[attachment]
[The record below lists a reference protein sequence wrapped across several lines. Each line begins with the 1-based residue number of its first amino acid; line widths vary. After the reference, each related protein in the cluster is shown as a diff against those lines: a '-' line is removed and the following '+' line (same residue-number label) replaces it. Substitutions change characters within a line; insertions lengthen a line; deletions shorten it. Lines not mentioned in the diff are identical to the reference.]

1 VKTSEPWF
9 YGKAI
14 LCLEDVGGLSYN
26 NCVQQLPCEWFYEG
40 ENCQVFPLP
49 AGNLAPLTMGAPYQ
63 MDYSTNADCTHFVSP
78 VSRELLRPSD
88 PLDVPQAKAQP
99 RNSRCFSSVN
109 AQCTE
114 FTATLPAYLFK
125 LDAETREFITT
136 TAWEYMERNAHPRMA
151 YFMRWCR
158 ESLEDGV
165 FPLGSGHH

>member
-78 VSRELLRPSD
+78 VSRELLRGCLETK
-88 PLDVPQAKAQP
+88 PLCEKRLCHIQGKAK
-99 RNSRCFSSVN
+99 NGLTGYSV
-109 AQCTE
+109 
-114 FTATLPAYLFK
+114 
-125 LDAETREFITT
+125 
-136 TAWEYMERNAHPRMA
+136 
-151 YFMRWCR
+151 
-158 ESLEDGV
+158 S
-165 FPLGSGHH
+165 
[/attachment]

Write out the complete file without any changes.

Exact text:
[The record below lists a reference protein sequence wrapped across several lines. Each line begins with the 1-based residue number of its first amino acid; line widths vary. After the reference, each related protein in the cluster is shown as a diff against those lines: a '-' line is removed and the following '+' line (same residue-number label) replaces it. Substitutions change characters within a line; insertions lengthen a line; deletions shorten it. Lines not mentioned in the diff are identical to the reference.]

1 VKTSEPWF
9 YGKAI
14 LCLEDVGGLSYN
26 NCVQQLPCEWFYEG
40 ENCQVFPLP
49 AGNLAPLTMGAPYQ
63 MDYSTNADCTHFVSP
78 VSRELLRPSD
88 PLDVPQAKAQP
99 RNSRCFSSVN
109 AQCTE
114 FTATLPAYLFK
125 LDAETREFITT
136 TAWEYMERNAHPRMA
151 YFMRWCR
158 ESLEDGV
165 FPLGSGHH

>member
-78 VSRELLRPSD
+78 VSRELLRGCLETK
-88 PLDVPQAKAQP
+88 PLCEKRLCHIQGKAK
-99 RNSRCFSSVN
+99 NGLTGYSV
-109 AQCTE
+109 
-114 FTATLPAYLFK
+114 
-125 LDAETREFITT
+125 
-136 TAWEYMERNAHPRMA
+136 
-151 YFMRWCR
+151 
-158 ESLEDGV
+158 S
-165 FPLGSGHH
+165 